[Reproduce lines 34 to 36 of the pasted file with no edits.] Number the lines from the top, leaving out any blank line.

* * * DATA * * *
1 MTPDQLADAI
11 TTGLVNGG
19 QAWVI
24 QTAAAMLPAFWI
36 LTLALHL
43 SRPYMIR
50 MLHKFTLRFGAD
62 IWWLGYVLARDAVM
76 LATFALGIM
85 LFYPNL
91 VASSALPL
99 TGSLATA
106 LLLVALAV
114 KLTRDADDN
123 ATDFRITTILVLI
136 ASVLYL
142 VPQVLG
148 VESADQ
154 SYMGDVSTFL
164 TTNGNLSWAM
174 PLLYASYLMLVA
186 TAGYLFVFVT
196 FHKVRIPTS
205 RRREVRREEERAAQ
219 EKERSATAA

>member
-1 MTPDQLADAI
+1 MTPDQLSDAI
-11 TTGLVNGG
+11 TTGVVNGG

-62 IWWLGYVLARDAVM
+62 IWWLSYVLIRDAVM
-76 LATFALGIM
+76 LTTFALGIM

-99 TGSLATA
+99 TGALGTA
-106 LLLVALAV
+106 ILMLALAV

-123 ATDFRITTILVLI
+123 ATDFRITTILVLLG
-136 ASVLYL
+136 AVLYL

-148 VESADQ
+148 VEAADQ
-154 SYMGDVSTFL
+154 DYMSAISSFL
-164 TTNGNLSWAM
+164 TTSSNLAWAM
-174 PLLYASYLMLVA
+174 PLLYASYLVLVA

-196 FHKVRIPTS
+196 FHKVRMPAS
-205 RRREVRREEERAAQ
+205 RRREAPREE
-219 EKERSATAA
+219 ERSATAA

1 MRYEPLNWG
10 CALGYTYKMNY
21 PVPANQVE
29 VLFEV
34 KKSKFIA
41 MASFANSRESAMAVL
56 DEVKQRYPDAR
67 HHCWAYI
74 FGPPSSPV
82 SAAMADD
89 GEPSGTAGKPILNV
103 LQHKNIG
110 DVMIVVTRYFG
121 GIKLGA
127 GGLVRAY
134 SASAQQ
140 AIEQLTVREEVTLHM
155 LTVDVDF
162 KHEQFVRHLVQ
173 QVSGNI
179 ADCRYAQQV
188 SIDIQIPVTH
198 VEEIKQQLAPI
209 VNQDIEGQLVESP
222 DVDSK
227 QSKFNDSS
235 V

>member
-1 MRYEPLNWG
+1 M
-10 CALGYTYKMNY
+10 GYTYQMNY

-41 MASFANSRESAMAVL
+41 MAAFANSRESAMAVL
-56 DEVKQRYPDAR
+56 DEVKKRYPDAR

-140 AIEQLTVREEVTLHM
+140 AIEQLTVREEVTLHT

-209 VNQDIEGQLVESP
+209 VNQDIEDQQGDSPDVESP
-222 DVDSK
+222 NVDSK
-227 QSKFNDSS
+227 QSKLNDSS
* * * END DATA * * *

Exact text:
+76 LTTFALGIM

-99 TGSLATA
+99 TGALGTA